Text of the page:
You can remove unit and and take take outside. Tip unit over following the below procedure and the spray tank out with hot water from garden hose connected to shower head. Adding bleach to with warm water may help to dissolve solid mass of Salt before removal of unit. Mine was so solid it did not help.

    4 Unplug the transformer at the wall outlet. Remove
    the salt hole cover and the main cover. Take off both
    drain hoses.

    5. Carefully remove the large holding clips at the softener inlet and outlet. Separate the softener from the
    plastic installation adaptors, or from the bypass
    valve.
    6. Remove the brine well cover and disconnect the brine
    valve tubing at the nozzle and venturi assembly. Lift
    the brine valve out of the brine well. Tip the brine
    valve upside down to drain water.
    7. Lay a piece of 2 inch thick board.
    SLOWLY and
    CAREFULLY, tip it over until the rim rests on the
    wood block with the inlet and outlet over the drain.
    Do not allow the softener’s weight to rest on the
    inlet and outlet fittings or they will break.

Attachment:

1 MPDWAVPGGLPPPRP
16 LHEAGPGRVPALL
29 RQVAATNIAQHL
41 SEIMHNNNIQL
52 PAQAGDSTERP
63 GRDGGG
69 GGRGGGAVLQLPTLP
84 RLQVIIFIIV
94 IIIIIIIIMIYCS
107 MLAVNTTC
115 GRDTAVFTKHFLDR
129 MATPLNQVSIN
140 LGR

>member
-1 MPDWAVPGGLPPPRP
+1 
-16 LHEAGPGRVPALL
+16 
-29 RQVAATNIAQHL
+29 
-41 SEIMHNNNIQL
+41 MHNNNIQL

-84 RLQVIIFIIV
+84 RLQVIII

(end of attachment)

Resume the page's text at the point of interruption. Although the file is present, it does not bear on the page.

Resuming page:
8. Tip the bottom of the softener up a few inches and
    hold until all water has drained. Leave the softener
    laying like this until you are ready to use it. Plug the
    inlet and outlet with rags to keep dirt, bugs, etc. out.

    REMEMBER THAT THE RESIN TANK WILL SHIFT
    ONCE SOLID SALT IS REMOVED. THIS IS IMPORTANT BECAUSE
    IT WILL POTENTIALL SHIFT AND STRESS THE THE TOP OF THE UNIT.
    BLOCK WITH A CLEAN BLANKET OR SOMETHING WHEN MOVING UNIT BACK IN.

    NOTE: THE KENMORE GE AND MAYTAG SOFTENERS USE THE EXACT SYSTEMS (VENTURI, FLOAT, TIMER SWITCH….. .
    SO YOU CAN USE THE AFTERMARKET PARTS. JUST SAVE YOUR FLOW PLUGS FOR VENTURI SYSTEM if replacing.

  • Thank you for taking the time to share this info. I have an ecosystem similar to kenmore, At brine cycle, Was only brining about two inches of water from brine tank. Paid $30.00 for new venturi and gasket, no change. Checked my drain line and it was clear with no kinks. I found 3 small pieces of black hardened debris blocking the inlet of the drain elbow fitting at the softner head and drain hose elbow junction. . So right where it comes out of the softener head. After removing the debris, my brine cycle drained entire float travel of float valve and now works as new again. This is a 25 year old unit.
    Thank you.

  • On your youtube video you mistakenly say that the flow plug with the larger hole is in the nozzle, and the smaller one is in the bottom of the unit. I have the manual with the blow up of the parts in front of me – the one in the nozzle is #35 rated at .1 gpm,, the one in the bottom is #33 rated at .3 gpm.

  • I have replace the inner workings of the Venturi, taken apart the float mechanism, (which had no sediment), and I still have a tank that is filling with water. I can cycle the system and the water in the tank drains out but seems to be filling again. Is the timing mechanism designed to stop the water as well?